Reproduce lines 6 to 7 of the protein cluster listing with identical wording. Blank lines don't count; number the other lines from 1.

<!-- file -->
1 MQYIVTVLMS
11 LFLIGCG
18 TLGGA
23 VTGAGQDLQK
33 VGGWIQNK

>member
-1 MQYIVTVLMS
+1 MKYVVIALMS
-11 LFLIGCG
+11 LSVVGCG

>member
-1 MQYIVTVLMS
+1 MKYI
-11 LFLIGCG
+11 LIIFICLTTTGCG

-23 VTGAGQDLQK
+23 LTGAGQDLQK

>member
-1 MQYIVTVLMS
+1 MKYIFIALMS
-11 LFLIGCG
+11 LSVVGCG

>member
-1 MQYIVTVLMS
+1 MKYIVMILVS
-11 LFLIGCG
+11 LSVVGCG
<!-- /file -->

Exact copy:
>member
-1 MQYIVTVLMS